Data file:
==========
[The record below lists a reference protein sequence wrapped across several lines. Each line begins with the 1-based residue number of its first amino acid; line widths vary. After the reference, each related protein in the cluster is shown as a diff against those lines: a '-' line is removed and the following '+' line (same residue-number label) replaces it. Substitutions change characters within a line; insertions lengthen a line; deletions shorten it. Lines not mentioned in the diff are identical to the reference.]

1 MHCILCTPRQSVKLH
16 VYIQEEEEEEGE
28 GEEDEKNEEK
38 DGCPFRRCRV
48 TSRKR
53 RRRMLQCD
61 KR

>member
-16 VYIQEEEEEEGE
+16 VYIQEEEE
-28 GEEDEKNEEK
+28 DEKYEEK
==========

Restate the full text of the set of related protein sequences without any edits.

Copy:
[The record below lists a reference protein sequence wrapped across several lines. Each line begins with the 1-based residue number of its first amino acid; line widths vary. After the reference, each related protein in the cluster is shown as a diff against those lines: a '-' line is removed and the following '+' line (same residue-number label) replaces it. Substitutions change characters within a line; insertions lengthen a line; deletions shorten it. Lines not mentioned in the diff are identical to the reference.]

1 MHCILCTPRQSVKLH
16 VYIQEEEEEEGE
28 GEEDEKNEEK
38 DGCPFRRCRV
48 TSRKR
53 RRRMLQCD
61 KR

>member
-16 VYIQEEEEEEGE
+16 VYIQEEEE
-28 GEEDEKNEEK
+28 DEKYEEK